TORONTO -- A plethora of negative corporate and earnings news weighed on the Toronto stock index Thursday, with banks and energy companies making up the biggest portion of the retreat.

The S&P/TSX composite index gave up 82.66 points to 15,550.55, as the majority of sectors finished the day in the red.

Moody's Investors Service downgraded Canada's six big banks over concerns about ballooning consumer debt and inflated housing prices.

The move resulted in a decline across Canadian banks, with Royal Bank (TSX:RY) losing 0.62 per cent to $92.75, CIBC (TSX:CM) falling 1.26 per cent to $94.48, and TD Bank (TSX:TD) dropping 0.74 per cent to $63.42 a share.

"Moody's looks at this on a periodic basis. The reality is that private sector debt is getting higher and higher in Canada and the consumer is more indebted," said John Stephenson, president and CEO at Stephenson & Co. Capital Management.

"There are worries that Canada could be in a situation similar to what happened in the U.S. I think there is scant chance of that. Nonetheless that's on the mind of the ratings agencies."

Elsewhere, shares in Aimia Inc. (TSX:AIM) fell $5.60, or 62.71 per cent, to $3.33 after the country's largest airline, Air Canada (TSX:AC), announced it was not renewing its contract with the loyalty points company and was instead starting its own in-house program.

One bright spot was plane and train maker Bombardier Inc. (TSX:BBD.B), which saw its stock rally after Pierre Beaudoin, the scion of the family that controls the company, announced he was stepping down as executive chairman after he became a focal point of public protests and shareholder frustration. Its shares rose 7.8 per cent, or 16 cents, to $2.21.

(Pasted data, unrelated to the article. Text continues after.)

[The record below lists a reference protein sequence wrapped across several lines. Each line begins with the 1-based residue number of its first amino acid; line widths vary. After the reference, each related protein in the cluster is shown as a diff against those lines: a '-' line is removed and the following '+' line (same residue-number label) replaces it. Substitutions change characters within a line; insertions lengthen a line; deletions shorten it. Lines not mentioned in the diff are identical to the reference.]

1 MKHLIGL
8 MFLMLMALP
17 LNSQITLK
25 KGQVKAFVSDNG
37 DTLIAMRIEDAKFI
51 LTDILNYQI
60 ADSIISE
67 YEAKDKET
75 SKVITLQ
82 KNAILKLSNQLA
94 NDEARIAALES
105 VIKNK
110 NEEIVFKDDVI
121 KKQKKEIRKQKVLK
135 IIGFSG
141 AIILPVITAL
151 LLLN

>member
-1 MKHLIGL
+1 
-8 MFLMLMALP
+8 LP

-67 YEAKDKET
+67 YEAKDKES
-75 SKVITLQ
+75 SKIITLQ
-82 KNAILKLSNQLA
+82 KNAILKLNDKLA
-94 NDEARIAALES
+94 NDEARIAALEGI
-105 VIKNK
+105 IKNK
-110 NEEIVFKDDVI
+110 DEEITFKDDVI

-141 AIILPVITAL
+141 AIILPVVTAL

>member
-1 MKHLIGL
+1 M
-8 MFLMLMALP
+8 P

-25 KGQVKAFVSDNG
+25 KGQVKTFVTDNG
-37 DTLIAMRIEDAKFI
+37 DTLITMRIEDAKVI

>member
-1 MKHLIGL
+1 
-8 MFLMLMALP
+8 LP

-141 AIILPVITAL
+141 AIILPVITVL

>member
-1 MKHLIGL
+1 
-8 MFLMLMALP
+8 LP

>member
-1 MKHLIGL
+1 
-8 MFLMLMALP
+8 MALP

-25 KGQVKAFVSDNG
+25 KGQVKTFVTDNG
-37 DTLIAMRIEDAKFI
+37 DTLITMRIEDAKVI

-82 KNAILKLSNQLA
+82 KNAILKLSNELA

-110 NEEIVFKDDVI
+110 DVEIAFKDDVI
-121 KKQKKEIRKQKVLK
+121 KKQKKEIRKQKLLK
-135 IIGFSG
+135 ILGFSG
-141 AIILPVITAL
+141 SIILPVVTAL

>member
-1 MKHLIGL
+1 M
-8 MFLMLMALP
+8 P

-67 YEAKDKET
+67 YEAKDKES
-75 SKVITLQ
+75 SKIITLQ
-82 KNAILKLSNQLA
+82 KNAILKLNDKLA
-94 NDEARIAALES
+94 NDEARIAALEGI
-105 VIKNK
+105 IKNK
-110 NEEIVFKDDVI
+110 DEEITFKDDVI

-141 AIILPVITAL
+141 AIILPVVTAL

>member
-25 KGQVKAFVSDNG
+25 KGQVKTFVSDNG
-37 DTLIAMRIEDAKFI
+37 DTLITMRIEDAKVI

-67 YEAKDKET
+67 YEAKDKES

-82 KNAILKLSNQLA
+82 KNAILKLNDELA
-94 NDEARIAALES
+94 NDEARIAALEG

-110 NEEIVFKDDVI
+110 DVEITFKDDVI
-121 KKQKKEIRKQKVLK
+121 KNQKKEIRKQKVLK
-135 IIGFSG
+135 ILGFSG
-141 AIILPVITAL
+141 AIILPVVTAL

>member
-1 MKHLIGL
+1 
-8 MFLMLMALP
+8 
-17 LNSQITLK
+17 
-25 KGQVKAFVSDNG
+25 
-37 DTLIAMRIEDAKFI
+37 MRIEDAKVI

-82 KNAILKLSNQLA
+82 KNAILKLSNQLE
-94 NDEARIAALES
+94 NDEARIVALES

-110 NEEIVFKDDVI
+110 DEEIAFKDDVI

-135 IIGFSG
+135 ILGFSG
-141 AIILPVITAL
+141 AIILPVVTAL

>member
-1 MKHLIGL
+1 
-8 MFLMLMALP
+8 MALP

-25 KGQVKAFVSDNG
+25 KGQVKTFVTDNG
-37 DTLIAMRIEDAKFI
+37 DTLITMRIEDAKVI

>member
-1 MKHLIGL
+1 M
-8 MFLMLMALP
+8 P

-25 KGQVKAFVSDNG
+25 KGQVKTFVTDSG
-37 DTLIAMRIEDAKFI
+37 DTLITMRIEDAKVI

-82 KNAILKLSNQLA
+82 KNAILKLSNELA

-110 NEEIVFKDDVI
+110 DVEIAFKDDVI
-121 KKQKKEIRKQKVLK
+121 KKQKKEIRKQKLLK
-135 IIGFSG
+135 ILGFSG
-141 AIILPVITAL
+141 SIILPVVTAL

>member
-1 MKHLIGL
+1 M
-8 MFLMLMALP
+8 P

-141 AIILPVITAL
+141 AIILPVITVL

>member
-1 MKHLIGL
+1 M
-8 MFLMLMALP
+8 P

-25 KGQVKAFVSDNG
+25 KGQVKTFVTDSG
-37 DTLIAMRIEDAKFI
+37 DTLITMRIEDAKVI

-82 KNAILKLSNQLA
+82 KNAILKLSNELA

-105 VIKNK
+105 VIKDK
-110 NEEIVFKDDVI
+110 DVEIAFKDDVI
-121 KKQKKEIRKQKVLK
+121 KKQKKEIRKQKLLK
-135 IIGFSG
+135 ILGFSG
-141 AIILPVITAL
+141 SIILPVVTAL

On Wall Street, indices were lower amid a round of dismal earnings from retailers Macy's and Kohl's.

The Dow Jones industrial average lost 23.69 points to 20,919.42, the S&P 500 index shed 5.19 points to 2,394.44, and the Nasdaq composite index was down 13.18 points to 6,115.96.

"It was looking like a pretty good earnings season south of the border," said Stephenson, noting that the disappointing results raise the question about why consumers aren't shopping in an economy that shows signs of strength.

The Canadian dollar dipped 0.18 of a U.S. cent to an average value of 72.96 cents US.

In commodities, the June crude contract was up 50 cents at US$47.83 per barrel and the June natural gas contract was up eight cents at US$3.38 per mmBTU.

The June gold contract gained $5.30 at US$1,224.20 an ounce and the July copper contract was up a penny at US$2.51 a pound.